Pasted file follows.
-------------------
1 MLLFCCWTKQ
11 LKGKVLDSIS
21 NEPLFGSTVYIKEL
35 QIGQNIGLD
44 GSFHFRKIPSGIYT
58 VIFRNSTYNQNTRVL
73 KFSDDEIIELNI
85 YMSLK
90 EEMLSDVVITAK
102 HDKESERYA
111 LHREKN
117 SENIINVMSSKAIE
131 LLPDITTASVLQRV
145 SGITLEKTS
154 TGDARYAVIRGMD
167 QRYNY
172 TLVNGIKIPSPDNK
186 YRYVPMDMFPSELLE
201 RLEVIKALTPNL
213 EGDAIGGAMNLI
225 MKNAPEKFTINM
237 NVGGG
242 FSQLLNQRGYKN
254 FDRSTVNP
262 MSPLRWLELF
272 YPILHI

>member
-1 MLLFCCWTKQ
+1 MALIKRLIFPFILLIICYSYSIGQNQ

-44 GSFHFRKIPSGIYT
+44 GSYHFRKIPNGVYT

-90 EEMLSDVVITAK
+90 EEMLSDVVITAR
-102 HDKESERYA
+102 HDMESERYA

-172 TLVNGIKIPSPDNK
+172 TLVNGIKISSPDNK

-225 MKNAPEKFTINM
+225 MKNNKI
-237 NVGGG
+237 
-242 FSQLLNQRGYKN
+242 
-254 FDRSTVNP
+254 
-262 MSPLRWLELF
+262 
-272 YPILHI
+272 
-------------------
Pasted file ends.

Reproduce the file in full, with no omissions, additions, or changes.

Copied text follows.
1 MLLFCCWTKQ
11 LKGKVLDSIS
21 NEPLFGSTVYIKEL
35 QIGQNIGLD
44 GSFHFRKIPSGIYT
58 VIFRNSTYNQNTRVL
73 KFSDDEIIELNI
85 YMSLK
90 EEMLSDVVITAK
102 HDKESERYA
111 LHREKN
117 SENIINVMSSKAIE
131 LLPDITTASVLQRV
145 SGITLEKTS
154 TGDARYAVIRGMD
167 QRYNY
172 TLVNGIKIPSPDNK
186 YRYVPMDMFPSELLE
201 RLEVIKALTPNL
213 EGDAIGGAMNLI
225 MKNAPEKFTINM
237 NVGGG
242 FSQLLNQRGYKN
254 FDRSTVNP
262 MSPLRWLELF
272 YPILHI

>member
-1 MLLFCCWTKQ
+1 MALIKRLIFPFILLIICYSYSIGQNQ

-44 GSFHFRKIPSGIYT
+44 GSYHFRKIPNGVYT

-90 EEMLSDVVITAK
+90 EEMLSDVVITAR
-102 HDKESERYA
+102 HDMESERYA

-172 TLVNGIKIPSPDNK
+172 TLVNGIKISSPDNK

-225 MKNAPEKFTINM
+225 MKNNKI
-237 NVGGG
+237 
-242 FSQLLNQRGYKN
+242 
-254 FDRSTVNP
+254 
-262 MSPLRWLELF
+262 
-272 YPILHI
+272 